An interview with one of the leading athletic managers in Kenya on the future of running

Nicholas Bor leading the men's Ottawa 10K race, photo by Ottawa Marathon
A conversation I had with one athletics manager dealing with the long and middle distance runners kept me thinking about the need for stake holders in the sport of running to invest in different ways to attract more fans into the sport. We need more running related TV and Radio shows, magazines, more races coming up, more marketing of athletes, more coaching on public relation skills to top runners, and many more other ways.

Why not even form a version of the football and other sports focused betting sites, like the affiliate code from nairabet, and make it focuse solely in running so that people would as well try and learn more about running and runners in order to better their odds of winning?




This manager agreed to talk with me on these issues on condition that I don't disclose him as his remarks may easily be quoted in the wrong context by certain people who have done so in the past. It was the future of the running sport, the challenges it faces and whether we will continue to see the dominance of some events by athletes from certain regions.

"If sponsorships were to be based on the athletes who labor and sweat the most, then definitely long distance runners would deserve the highest endorsement money compared to the other sports people, but unfortunately, this isn't the case. The clothes manufacturing companies, like any other businesses, invest more of their money where they will get more returns," says the manager. As he said this, golf came into my mind. I am not sure whether the guys who do golf actually even sweat a drop, yet some of them are among the most paid sports people in the world.

He asked me whether I had been to the social places over the weekend of late and noticed what their TV sets show, of which I confirmed that it was mostly on the English football premier leagues. He explained to me how David Rudisha may be a public figure here in Kenya, but that if I would take a trip and land randomly in the middle of another city in another part of the world, I would be in no surprise to find out that very few people will have heard about him there. At the same time, any big star in football can land in any city and it will need the intervention of the security personnel to contain the crowds that will flock to him to sign their autographs or take photos with him.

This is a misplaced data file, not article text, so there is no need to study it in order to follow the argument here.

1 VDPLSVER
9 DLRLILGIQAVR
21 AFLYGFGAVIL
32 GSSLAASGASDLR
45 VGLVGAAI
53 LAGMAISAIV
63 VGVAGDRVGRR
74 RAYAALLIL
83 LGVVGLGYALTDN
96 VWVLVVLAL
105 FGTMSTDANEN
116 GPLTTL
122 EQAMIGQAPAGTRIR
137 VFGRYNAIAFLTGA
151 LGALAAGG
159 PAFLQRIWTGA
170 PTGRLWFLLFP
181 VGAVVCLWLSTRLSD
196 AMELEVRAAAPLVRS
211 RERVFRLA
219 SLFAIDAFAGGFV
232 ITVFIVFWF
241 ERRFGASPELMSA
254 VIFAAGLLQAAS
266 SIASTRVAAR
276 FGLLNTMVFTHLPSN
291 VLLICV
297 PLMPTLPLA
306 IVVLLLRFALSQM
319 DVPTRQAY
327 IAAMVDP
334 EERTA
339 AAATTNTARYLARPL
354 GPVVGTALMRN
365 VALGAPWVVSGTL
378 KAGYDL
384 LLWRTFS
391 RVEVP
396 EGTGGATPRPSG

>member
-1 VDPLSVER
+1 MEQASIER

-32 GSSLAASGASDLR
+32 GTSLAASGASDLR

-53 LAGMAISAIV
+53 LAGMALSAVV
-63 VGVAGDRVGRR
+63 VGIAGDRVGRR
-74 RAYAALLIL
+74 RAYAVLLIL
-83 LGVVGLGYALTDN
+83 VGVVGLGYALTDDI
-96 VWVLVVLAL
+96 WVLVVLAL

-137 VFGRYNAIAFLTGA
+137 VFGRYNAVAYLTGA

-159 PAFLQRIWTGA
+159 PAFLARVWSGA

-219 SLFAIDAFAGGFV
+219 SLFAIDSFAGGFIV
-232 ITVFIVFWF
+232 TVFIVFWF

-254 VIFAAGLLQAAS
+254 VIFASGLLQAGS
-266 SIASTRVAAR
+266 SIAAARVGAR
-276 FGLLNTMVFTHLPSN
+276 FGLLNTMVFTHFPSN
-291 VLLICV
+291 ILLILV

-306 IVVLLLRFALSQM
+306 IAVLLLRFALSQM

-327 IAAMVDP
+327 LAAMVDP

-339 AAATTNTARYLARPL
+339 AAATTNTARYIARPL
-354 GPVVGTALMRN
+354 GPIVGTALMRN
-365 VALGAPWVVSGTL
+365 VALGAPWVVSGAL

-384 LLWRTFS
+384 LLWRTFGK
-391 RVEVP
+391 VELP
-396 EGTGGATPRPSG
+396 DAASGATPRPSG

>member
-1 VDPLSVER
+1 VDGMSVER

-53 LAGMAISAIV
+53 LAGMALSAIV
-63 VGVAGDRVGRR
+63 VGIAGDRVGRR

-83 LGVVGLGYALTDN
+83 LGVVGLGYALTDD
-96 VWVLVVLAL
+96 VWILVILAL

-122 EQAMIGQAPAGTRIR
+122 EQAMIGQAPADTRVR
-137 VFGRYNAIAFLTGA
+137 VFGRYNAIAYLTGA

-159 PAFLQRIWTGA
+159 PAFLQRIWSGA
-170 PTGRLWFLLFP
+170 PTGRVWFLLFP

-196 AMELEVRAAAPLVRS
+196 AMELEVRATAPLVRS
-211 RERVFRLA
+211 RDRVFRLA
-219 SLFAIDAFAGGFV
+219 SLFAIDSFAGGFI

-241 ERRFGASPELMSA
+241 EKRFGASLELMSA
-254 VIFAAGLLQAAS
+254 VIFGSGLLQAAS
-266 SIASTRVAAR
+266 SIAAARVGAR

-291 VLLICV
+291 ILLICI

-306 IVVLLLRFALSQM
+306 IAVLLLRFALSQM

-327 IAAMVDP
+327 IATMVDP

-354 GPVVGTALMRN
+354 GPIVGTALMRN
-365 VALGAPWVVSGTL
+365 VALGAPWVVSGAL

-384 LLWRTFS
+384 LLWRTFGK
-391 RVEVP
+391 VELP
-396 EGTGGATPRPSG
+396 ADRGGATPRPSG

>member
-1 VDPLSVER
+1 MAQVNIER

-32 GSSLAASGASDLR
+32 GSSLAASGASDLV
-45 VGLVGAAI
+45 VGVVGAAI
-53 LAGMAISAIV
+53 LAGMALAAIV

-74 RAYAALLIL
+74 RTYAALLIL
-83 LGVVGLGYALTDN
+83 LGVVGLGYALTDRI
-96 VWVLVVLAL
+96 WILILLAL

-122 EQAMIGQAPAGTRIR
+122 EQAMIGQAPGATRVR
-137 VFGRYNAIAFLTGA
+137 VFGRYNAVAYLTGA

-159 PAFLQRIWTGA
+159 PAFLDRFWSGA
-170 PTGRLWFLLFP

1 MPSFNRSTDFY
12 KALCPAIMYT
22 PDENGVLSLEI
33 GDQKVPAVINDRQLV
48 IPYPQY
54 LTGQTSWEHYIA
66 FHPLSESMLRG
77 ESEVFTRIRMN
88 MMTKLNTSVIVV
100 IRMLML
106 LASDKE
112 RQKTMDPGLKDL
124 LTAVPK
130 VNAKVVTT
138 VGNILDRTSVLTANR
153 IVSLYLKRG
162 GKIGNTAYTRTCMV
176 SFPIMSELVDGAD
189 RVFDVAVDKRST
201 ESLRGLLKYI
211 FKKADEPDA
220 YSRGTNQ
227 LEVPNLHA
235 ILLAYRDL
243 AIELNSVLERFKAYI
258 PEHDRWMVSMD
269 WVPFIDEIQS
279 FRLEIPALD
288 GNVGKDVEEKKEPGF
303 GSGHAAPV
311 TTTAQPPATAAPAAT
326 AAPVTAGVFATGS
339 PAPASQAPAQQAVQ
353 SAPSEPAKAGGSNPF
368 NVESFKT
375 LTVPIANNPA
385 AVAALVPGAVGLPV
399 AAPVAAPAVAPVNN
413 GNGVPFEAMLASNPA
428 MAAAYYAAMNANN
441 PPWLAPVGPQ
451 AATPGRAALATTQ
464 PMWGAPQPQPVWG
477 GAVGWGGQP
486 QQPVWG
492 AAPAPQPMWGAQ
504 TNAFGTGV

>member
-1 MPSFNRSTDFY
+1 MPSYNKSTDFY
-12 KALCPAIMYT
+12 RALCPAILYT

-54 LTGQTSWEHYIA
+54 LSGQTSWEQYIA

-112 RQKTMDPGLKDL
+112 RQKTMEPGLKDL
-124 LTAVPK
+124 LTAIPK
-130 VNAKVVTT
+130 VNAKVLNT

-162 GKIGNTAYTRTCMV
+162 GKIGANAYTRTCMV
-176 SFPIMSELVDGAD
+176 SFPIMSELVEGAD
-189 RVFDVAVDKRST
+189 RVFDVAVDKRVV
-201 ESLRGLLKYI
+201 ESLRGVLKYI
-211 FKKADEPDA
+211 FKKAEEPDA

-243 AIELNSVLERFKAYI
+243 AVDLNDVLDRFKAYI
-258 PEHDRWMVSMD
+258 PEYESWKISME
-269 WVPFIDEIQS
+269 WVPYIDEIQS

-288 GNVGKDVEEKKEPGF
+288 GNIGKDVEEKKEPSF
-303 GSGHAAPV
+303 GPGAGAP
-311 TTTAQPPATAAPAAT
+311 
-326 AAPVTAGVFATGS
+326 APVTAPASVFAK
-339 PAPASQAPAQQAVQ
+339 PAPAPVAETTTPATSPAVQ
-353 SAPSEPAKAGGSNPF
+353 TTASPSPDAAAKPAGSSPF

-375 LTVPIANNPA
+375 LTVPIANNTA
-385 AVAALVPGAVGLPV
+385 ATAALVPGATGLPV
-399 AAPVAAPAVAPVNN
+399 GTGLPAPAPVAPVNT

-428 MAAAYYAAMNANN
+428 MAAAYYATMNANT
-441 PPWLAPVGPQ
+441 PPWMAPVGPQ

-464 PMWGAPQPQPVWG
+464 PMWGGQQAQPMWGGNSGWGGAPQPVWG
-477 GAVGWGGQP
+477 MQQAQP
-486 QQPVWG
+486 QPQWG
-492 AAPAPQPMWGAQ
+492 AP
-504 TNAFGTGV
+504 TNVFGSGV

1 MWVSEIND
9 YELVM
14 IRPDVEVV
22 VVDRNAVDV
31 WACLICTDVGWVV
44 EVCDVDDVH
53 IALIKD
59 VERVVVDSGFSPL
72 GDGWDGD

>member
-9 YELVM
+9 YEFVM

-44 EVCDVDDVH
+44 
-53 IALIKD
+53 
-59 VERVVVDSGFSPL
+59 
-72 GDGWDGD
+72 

Like anyone would prefer to cut down on the costs of luxuries and buy only the basic needs during tough economic times, the sponsoring companies are doing a much similar thing by putting their money on sports with greater numbers of fans.

He believes that the right people to popularize the running sport are journalists, sportsmen themselves, fans and all their friends and families. He told me of a business premise in Europe providing social services to the public where the owner, being his friend now keeps magazines on running for clients to go through as they wait to be attended.

The more the populations get to know an athlete, not as merely a competitor, but as a person just like them, with family backgrounds, loved ones, what makes them run, the more people will feel involved and begin to like the sport. He suggested to me that journalists should focus more on the life of the athlete, not the nationality! He would prefer if they said, for example, "Paul" won a certain race, rather than saying, "an Ethiopian" won the race.

After big races, there are always press conferences for athletes to address the public and he observed that instead of seizing the opportunity, most long distance runners shy away from these conferences. Those who grab the opportunity to speak, on the other hand, only focus too much on the competition itself and how they ran, instead of talking about the life experiences that others may relate to, like his early life and how he came to run, for example.

I asked him whether the emergence of new agents and managements are affecting the sport in anyway and he said that the numbers do not matter, and that he would welcome new managements with brilliant ideas for the betterment of runners and the running sport in general.

On whether he thinks Kenyans shall continue dominating the long and middle distance running in the future, he thinks they shall continue to do so, not because they are genetically superior, but because the number of Kenyans training is bigger than those training elsewhere in the world.

According to him, there is a brighter future for the sport, although he is not sure whether it will equal the success of soccer any time soon.



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